After fleeing Maxwin’s burning house, the Regulators took refuge in Fort Sumner, Mexico. Once upon a time there was an army fort on the site of a village, but the soldiers had long left it. But now Billy had many friends there, and almost every evening he spent, having fun and flirting with black-haired beauties.
In Lincoln County, life was slowly getting better. Mrs. Maxwin sued James Dolan and Colonel Dudley, accusing them of killing her husband and setting fire to property. Houston Chapman, one-armed lawyer, took up her interests. New Mexico’s new governor, Lou Wallace, has granted amnesty to all county residents who participated in the recent war, hoping that this will help the parties quickly forget the old feuds. It turned out that Billy Kid, not being a resident of the county, did not fall under the amnesty, being considered a mercenary who did not have personal interests in the conflict. Now he has formed too many enemies in the person of representatives of the law and former opponents to feel calm. Continue reading
After losing the election in November, Hickcock took off the sheriff’s star and left Hayes. But this city did not seem to let him go. Wild Bill returned to Haze six months later, in July 1870, and again his revolver found his victim there. Two drunken soldiers of the 7th cavalry regiment – Jeremiah Lonergan and John Kyle – could not calmly pass by such a famous person as Wild Bill. A quarrel broke out, Lonergan knocked Hickcock to the floor, and Kyle put a revolver in his ear and pulled the trigger. Misfire! Another second, and a new attempt will follow, but Hickcock has already managed to snatch his revolver. One bullet crushed Lonergan’s knee, the other two injured Kyle. The clash cost the cavalry dearly – Lonergan remained crippled for the rest of his life, and Kyle the next day went to where Sam Strohan had been restless for about a year. Hickcock thought it would be better if he took his legs out of Haze before the other soldiers arrived. Continue reading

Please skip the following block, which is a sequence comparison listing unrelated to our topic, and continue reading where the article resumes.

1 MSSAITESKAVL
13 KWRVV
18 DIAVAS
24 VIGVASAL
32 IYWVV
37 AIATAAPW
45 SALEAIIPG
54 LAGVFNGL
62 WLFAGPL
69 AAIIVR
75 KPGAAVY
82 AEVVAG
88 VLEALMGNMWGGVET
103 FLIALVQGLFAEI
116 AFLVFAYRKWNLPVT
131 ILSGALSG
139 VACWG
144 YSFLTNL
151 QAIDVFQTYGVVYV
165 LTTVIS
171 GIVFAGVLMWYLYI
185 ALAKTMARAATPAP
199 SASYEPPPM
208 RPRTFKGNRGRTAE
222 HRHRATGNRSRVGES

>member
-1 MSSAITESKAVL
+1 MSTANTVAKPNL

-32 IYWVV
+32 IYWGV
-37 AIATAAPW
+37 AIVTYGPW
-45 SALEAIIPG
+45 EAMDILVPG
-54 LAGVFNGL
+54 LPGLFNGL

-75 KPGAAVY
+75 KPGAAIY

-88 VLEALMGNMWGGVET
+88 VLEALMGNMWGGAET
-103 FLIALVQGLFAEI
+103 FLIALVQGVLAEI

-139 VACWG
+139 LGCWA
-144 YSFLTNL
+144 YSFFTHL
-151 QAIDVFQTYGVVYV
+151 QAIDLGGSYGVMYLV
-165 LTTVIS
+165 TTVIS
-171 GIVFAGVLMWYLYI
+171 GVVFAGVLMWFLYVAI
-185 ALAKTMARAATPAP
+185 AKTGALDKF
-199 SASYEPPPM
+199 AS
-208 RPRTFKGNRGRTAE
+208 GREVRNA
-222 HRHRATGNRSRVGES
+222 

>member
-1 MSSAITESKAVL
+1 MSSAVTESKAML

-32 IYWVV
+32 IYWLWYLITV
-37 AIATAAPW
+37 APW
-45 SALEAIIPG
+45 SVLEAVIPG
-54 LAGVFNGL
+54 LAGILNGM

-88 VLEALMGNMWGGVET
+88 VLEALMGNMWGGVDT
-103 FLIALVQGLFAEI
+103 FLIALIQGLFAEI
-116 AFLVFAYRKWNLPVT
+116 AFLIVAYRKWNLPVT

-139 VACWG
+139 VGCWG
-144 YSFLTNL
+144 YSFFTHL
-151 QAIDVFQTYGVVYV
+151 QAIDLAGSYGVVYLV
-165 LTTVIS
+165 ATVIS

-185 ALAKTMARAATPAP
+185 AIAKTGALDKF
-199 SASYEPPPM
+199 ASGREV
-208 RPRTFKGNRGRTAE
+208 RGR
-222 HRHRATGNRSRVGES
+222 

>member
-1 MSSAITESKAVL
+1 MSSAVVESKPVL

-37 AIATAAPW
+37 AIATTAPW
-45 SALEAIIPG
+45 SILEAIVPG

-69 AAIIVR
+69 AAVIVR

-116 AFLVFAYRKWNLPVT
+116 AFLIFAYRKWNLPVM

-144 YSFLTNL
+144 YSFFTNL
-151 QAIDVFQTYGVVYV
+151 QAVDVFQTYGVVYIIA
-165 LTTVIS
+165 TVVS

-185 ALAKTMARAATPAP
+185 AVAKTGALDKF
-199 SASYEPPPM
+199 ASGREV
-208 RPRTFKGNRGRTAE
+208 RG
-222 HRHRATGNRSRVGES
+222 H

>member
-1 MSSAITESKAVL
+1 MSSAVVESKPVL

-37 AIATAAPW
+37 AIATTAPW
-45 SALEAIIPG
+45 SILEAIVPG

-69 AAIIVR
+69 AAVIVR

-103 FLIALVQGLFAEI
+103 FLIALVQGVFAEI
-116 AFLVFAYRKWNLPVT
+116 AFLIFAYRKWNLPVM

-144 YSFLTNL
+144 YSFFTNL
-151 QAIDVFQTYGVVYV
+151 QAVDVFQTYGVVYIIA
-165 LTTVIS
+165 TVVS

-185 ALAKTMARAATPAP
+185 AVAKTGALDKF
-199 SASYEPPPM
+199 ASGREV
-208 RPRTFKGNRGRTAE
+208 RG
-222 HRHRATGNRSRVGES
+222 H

Bill was very cherished for hours and when the next day he saw that Tutt, mocking him, wears them in public, was furious. But this rage was cold and prudent. The city already knew that it would not do without a fight, and everyone was waiting for what the quarrel would be resolved at the price of ten dollars. And the quarrel was soon resolved – Tatt was left without hours and debt paid, and Hickcock again received the clock and the opportunity not to pay the bills.
Former friends met in the square. They were separated by about twenty-five meters. The shots merged together, and Davis Tutt fell with a shot through his chest – a bullet, entering his right side, went out through the left, breaking his heart. Hickcock remained unharmed, but was arrested and thrown into prison. The court found him not guilty. Continue reading